DK Nature Encyclopedia
DK Guide To Space by Peter Bond
DK Science Encyclopedia
Planet Earth by Martin Redfern
Inventions Explained by Richard Platt
Television by W. Carter Merbreier
The Magic School Bus Series
Earth by Wendy Baker
175 Science Experiments by Brenda Walpole
How Science Works by Reader’s Digest
Fun With Nature: Take Along Guide by Mel Boring
The Kids’ Wildlife Book by Warner Shedd
Bridges by Carol A. Johmann
Skyscrapers! by Carol A. Johmann
Bridges and Tunnels by Donna Latham
Geology Rocks! by Cindy Blobaum
Gear Up! by Keith Good
Science Related Community Resources
Boy Scouts/Girl Scouts
At Home Science Projects
Create a pinhole camera
Keep a nature journal of your own backyard
Do low cost science projects
Make a food pyramid from old magazines
Plant a vegetable garden
Observe your pet and record your findings
Grow an indoor terrarium
Compose new, science-based lyrics for popular tunes
Participate on online projects
Make and observe a bird feeder
Deconstruct (and reconstruct) computers
Make a science fair for other homeschoolers
Make your own rock candy
Create a homemade solar cooker
Design and participate in a nature scavenger hunt
Science Television, Radio, Podcasts, Videos
CIESE – Enables your child to participate in ongoing collaborative projects with schools all over the United States. One of the titles, “The Global Water Sampling Project” gives a good ideas of the flavor of these projects. http://www.k12science.org/realtimeproj.html
source: Jeffrey James Pacres
Read a Rhyme, Write a Rhyme by Jack Prelutsky
Look At My Book by Loreen Leedy
Keeping a Journal by Trudy Trueit
Research and Writing Skills by Rachael Stark
You Can Write a Report by Jennifer Rozines Roy
Kids Write Right! by Jan Venolia
Get Wise! by Nathan Barber
Word Crafting by Cindy Marten
Scholastic Writer’s Desk Reference by Scholastic
Spelling Book by Edward Bernard Fry
Painless Spelling by Mary Podhaizer
At Home Writing Projects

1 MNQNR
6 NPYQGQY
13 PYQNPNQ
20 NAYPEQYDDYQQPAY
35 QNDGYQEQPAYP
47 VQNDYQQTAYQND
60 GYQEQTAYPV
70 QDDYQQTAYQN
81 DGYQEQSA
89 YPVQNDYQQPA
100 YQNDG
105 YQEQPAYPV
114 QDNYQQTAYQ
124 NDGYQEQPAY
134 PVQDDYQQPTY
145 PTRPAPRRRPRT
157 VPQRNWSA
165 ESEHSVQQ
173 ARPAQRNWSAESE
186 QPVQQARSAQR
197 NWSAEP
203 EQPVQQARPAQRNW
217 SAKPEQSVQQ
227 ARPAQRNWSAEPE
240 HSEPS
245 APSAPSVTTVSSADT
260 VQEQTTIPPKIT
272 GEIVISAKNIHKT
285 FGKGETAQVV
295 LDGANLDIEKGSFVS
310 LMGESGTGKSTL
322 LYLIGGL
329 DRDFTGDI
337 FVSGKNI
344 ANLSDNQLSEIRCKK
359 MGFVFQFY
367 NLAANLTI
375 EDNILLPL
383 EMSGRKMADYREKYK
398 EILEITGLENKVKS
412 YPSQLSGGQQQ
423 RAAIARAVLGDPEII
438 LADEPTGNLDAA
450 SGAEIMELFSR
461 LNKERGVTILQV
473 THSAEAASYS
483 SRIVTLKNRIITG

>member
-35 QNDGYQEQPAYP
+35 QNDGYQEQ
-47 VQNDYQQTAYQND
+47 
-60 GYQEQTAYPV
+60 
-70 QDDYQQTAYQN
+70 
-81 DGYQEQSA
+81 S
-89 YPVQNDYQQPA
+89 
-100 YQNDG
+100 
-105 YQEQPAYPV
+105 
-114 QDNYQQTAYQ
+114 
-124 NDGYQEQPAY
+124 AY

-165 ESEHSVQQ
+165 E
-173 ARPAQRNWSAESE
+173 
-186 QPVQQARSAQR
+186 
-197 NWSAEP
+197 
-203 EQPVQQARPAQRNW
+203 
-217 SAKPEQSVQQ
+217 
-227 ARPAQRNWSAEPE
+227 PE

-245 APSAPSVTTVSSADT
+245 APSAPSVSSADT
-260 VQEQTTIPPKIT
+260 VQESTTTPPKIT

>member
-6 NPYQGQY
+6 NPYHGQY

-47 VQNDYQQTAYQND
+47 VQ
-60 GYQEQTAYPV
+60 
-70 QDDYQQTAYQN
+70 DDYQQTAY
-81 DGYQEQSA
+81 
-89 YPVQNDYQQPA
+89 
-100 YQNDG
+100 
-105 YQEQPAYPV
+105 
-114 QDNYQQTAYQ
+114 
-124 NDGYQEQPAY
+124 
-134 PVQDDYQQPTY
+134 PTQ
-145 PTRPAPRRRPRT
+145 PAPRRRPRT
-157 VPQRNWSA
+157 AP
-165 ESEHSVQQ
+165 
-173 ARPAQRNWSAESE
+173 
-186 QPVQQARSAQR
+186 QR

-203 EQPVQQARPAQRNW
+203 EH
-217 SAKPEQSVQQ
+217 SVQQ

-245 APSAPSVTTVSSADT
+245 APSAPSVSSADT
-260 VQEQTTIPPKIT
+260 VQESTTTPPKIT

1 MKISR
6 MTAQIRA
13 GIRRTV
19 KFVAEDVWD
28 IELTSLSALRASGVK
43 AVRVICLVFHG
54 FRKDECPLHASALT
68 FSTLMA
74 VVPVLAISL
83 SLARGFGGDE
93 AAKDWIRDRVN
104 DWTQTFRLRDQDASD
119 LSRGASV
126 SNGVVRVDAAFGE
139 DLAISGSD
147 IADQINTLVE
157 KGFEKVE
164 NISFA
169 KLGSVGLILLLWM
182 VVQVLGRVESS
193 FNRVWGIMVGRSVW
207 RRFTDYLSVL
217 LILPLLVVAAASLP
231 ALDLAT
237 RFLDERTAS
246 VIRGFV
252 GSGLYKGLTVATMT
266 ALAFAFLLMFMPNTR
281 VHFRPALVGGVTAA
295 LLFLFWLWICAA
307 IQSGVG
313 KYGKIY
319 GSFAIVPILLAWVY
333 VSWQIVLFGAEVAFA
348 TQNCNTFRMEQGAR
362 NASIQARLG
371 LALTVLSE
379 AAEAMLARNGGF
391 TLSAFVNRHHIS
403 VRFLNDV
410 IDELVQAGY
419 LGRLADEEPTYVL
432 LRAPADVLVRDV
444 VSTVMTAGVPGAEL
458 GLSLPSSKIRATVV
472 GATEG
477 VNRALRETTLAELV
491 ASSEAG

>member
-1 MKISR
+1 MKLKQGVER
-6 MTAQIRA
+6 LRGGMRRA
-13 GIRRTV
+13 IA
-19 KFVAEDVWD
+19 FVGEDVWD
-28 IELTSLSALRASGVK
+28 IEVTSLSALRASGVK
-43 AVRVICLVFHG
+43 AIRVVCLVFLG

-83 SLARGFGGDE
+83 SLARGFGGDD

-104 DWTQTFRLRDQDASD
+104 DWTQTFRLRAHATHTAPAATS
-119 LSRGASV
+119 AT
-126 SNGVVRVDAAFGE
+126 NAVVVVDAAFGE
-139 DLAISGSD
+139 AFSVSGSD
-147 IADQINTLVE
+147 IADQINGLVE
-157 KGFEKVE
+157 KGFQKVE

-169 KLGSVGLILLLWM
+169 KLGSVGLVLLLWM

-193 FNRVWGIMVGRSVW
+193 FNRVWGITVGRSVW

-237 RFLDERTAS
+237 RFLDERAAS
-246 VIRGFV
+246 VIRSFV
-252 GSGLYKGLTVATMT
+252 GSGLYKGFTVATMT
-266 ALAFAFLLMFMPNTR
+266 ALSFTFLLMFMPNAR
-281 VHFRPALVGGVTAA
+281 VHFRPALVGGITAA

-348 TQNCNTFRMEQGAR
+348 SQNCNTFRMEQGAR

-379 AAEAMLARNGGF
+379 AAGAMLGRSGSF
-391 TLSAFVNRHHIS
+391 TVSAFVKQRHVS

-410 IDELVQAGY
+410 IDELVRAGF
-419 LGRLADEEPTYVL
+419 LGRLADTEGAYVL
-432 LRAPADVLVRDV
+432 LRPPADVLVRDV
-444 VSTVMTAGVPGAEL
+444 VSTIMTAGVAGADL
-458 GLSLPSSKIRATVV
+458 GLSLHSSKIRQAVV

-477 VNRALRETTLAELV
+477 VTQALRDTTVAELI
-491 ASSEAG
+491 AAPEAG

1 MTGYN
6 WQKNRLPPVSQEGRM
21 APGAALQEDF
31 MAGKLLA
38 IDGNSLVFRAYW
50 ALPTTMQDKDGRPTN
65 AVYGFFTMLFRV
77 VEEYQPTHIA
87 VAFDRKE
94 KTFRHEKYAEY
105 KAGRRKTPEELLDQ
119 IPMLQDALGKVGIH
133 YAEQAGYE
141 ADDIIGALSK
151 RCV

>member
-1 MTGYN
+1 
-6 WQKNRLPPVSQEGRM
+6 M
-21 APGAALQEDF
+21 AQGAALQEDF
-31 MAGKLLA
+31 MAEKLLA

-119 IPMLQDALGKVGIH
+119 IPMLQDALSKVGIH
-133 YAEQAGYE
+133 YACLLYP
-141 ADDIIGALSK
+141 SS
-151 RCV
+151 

Enter all kinds of contests
Keep a nature journal of your own backyard
Write to an email penpal
Keep a diary
Design a web page
Observe your pet and record your findings
Write a script for a puppet show
Solve crossword puzzles
Play scrabble and other word board games
Compose new lyrics for popular tunes
Try your hand at writing poetry
Tom Sawyer by Mark Twain
Redwall by Brian Jacques
The Book of Three by Lloyd Alexander
The Black Cauldron by Lloyd Alexander
The Castle of Llyr by Lloyd Alexander
Taran Wanderer by Lloyd Alexander
The High King by Lloyd Alexander
The Chronicles of Narnia by C.S. Lewis
The Hobbit by J.R.R. Tolkien
Harry Potter series by J.K. Rowling
Huckleberry Finn by Mark Twain
Frankenstein by Mary Shelley
Oliver Twist by Charles Dickens
Dracula by Bram Stoker
Around The World In Eighty Days by Jules Verne
The Call Of The Wild by Jack London
The Jungle Book by Rudyard Kipling
The Hunchback Of Notre-Dame by Victor Hugo
Literature Related Community Resources
Attend free puppet shows
Attend free Reading Hours at the library
Volunteer for community theater
Volunteer at the library
Literature Related Television
Between The Lions
Online Books With Lesson Plans
Literature Related Internet Resources
The Online Books Page – This fabulous site contains over 25,000 books to read online.
Dictionary.com – Use a dictionary or thesaurus.
Reading Quest – Handouts and lesson plans to improve reading comprehension.
Book Printables – A nice selection of book related activity pages for younger kids.
source: Carl Wycoff
Community Resources For Phys Ed
Boy and Girl Scouts Hikes and/or Camping Trips
School and Park Playgrounds
4H Archery Unit
Boy Scouts Sponsored Target Shooting
Neighborhood Baseball Games
Swimming at Beaches
Summer Park Programs
Home Phys Ed Ideas
* Rig up your own Tetherball game by placing a tennis ball in a sock and attaching it to a tree with a string or light rope.
* Use empty 2 liter soda bottles to create a makeshift bowling alley.
* Gather all your spare balls from around the house and set up a bocce ball game.
* Tie together the ends of a long piece of elastic to create a Chinese jump rope.
* Make your own golf course by digging holes in your backyard and filling them with tin cans.
* Hula hoops are generally available for the dollar store.
* A table tennis set can be purchased for less than $10.00 at discount stores. Set it up on your dining room table and you’re ready to play.
* Learning to walk on stilts can be a great cardiovascular exercise.
Phys Ed Related Videos
Phys Ed Lesson Plans
The Physical Education Lesson Plan Page – Adaptable for one child or small groups of children.
PE Central – I especially like their dance lessons.
Kid’s Games – Let your child get his daily exercise while playing games.
Art & Music
source: Gina Lee Kim
Art & Music Books
Frank Lloyd Wright for Kids: His Life and Ideas
The Kids’ Multicultural Art Book: Art and Craft Experiences from Around the World